Book of the week
Range: Why Generalists Triumph in a Specialized World
Dabblers of the world, take heart, said Randall Stross in The Wall Street Journal. Pushing back against a culture that celebrates the monomaniacal pursuit of high achievement—and holds up single-minded prodigies such as Tiger Woods as models—journalist David Epstein has mounted a strong case for the wisdom of gaining wide experience before settling on a specialty. Instead of Woods, Epstein spotlights Roger Federer, who as a child sampled various sports before focusing on tennis. And the benefits of cultivating wide-ranging interests show up in many fields. One study found that scientists who have won the Nobel Prize are 22 times as likely as their peers to have artistic hobbies. So narrow specialization from a young age is out? asked Alex Hutchinson in The Globe and Mail (Canada). That’s a claim “sure to generate sparks in the peak-performance world—and sighs of relief from stressed-out parents.”
As for the evidence supporting this happy thesis, “Epstein serves up a feast of it,” said Jim Holt in The New York Times. Vincent van Gogh, we learn, was a pastor, a bookseller, and a teacher before discovering his passion for painting. The Nintendo employee who contributed the most to the creation of Game Boy worked initially as a janitor. In Scotland, where university students are encouraged to sample interdisciplinary courses for two years, graduates are more likely to sustain a career in their chosen major than are their counterparts in England, who choose academic paths before applying. Each anecdote proves a joy to read. “Indeed, so persuasive is Epstein’s marshaling of evidence that I almost failed to notice an ambiguity lurking at the heart of his book”: If the world, in all its complexity, favors generalists, how can a person know when and how to specialize? And what if multitalents like Roger Federer are simply exceptions, and we lesser mortals are better off specializing, and specializing early?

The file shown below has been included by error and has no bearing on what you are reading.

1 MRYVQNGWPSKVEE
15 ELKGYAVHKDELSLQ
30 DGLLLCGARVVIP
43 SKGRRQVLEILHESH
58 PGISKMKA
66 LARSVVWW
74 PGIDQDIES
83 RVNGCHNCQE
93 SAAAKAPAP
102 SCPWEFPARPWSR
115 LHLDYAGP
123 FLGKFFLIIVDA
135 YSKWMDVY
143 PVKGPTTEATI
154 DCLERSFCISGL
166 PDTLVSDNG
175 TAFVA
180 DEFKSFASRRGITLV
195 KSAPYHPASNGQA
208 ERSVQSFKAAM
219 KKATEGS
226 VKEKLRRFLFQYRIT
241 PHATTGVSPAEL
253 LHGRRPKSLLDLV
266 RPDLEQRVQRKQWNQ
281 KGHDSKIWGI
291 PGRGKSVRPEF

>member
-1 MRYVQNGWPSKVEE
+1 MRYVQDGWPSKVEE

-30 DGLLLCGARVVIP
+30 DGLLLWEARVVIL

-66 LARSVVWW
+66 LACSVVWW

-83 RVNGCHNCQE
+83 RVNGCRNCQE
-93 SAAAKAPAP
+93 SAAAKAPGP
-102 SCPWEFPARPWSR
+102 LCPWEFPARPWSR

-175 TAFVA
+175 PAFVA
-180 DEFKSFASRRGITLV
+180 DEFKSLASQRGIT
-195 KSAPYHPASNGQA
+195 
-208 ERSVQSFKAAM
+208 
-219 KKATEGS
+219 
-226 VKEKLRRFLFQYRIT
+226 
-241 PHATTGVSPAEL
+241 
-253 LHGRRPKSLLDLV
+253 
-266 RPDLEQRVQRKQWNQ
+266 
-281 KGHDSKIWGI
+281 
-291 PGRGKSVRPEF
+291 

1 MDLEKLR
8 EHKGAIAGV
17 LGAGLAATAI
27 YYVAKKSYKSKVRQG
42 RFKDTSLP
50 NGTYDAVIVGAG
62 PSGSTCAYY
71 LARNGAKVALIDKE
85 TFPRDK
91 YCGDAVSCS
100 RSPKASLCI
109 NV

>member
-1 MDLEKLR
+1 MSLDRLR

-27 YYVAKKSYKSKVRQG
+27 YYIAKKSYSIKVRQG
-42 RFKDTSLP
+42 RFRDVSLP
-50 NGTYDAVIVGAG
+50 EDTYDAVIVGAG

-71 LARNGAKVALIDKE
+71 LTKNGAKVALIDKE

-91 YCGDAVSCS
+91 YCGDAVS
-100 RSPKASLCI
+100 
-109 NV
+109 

Still, parents of young children could learn a lot from Range, said Ashley Fetters in The Atlantic. Various recent child-rearing guides have stressed the importance of perseverance or “grit”—telling parents that kids should stick to whatever passion they pursue. But that’s no recipe for a happy child, or even a successful one. In a study of school-age musicians that Epstein cites, the standouts began intense musical practice only after choosing the particular instrument they wished to focus on. The best approach, Epstein suggests, is simple: Let kids discover through trial and error what activities they love. And if the love vanishes, let them quit. ■